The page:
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Werner Büttner – No Scene from my Studio

Updated: Dec 1, 2023

Werner Büttner | JM Art Management
Werner Büttner

Back in the 1970s and ‘80s, mixed media artist Werner Buttner was regarded as one of the Bad Boys of the German art scene along with Martin Kippenberger and Albert Oehlen. Apart from their hell-raising antics, the trio were united in their conviction that their art should confront social norms with satire and wit.

They felt the need to depict the failures of human morality within society, cocking a snook at authority and rejecting Minimalist and Conceptual Art, especially any suggestion that painting was dead. Indeed, you could say that Werner Büttner helped ensure that it is still very much alive and kicking.

In No Scene from my Studio, Simon Lee gallery is showing some of the artist’s new and recent works, all paintings, ahead of a major retrospective at the Hamburger Kunsthalle later this year. A seam of art historical reference runs through his works.

The top image, from which the exhibition title is taken, refers to Matisse and his famous cut-outs painted in his studio. When discussing his works in the show Büttner said “I had never a nude in my studio. I’m not sure if I should regret it.” Büttner is famous for his humorous titles. It’s not clear if this work is a homage or not.

Werner Büttner | JM Art Management
Tender Light in a Bar, 2020, Werner Büttner

The picture above is definitely homage, this time to Edward Hopper’s Nighthawks. Büttner has distilled a scene in a bar to a hat, a coat hanger and a glass to convey that similar sense of loneliness that Hopper achieved but with a touch of the comedic about it. Büttner says of it, “I used to be a nighthawk myself some good times of my life. So I know in this case what I’m picturing. We see just something like a scarecrow and a poorly filled glass.”

Though his oeuvre is subdued by today’s standards, Büttner, now in his late sixties, nevertheless continues to confront topical issues with a sideways swipe. He takes inspiration from the usual sources – books, newspapers, film and so on – and a hint of anti-capitalism appears every so often, a reminder that he grew up in East Germany. A plum tree is surrounded by barbed wire, for example, suggesting even parts of nature are off-limits to ordinary folk.

Werner Büttner | JM Art Management
The Vanishing North, 2019, Werner Büttner

The picture above was inspired by Trump’s wall. To Mexicans, the north is vanishing. The painting is large, almost two and a half metres high, in order to give a sense of the scale of a wall. What intrigues me is why Büttner decided to paint a horse as opposed to a human figure. I like it because it lends the piece a sense of the absurd.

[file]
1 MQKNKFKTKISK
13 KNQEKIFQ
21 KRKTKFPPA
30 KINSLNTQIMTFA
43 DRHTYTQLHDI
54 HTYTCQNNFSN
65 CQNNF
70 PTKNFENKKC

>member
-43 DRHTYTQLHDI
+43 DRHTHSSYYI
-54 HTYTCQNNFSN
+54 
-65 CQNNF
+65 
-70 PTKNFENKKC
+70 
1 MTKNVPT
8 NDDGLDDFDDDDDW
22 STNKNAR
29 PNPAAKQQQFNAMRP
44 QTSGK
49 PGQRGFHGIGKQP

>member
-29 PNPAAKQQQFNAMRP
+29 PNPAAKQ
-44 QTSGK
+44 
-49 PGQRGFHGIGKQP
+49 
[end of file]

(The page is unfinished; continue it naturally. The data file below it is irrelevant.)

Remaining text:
Animals of all shapes and sizes abound in this show. Apart from the horse, there are pelicans, a parrot, a toad and a pink dog with the title Wolf’s Offspring with the Substitute Bone. While this might be a wry comment on the egotism of certain dog owners perhaps, other animal depictions are less playful.

Werner Büttner | JM Art Management
Tender Kill, 2019, Werner Büttner

Büttner himself describes Tender Kill, above, as a cruel painting. “Look at the bad black wolf, how tenderly it moves up the leg of the victim. I fear it lacks morals. Maybe that’s not too bad.”

The ochre colours the artist uses here is reminiscent of his earlier work. He has broadened his colour palette more recently as the pink dog attests. There is more red blood in another animal picture referencing man’s capacity for cruelty in which a parrot is eviscerated with the word ENTERTAINMENT written above it.

Werner Büttner | JM Art Management
Rural Accident, 2019, Werner Büttner

Cherry red dominates this beautiful but funny work, above, with a delicious contrast between it and the grey. About it, Büttner says, “Most earthlings adore the sight of cherry blossoms. I wondered if I could picture their beauty. But cherries blossom approximately ten days. The rest of the year the world is not kitsch, but ugly and cruel. The ancient greek philosopher Theophrast told us: Beauty is dumb deceit . So I had to put a fallen goose under the blossoms as a reminder of that lousy fact.” Well you would, wouldn’t you.

It’s typical of the absurd, dark humour that has made Werner Büttner’s work so popular with collectors and museums around the world. His sense of irony exposing uncomfortable truths is very much of today.

* All images are courtesy of the artist

Written by Bob Chaundy


JM Art Management


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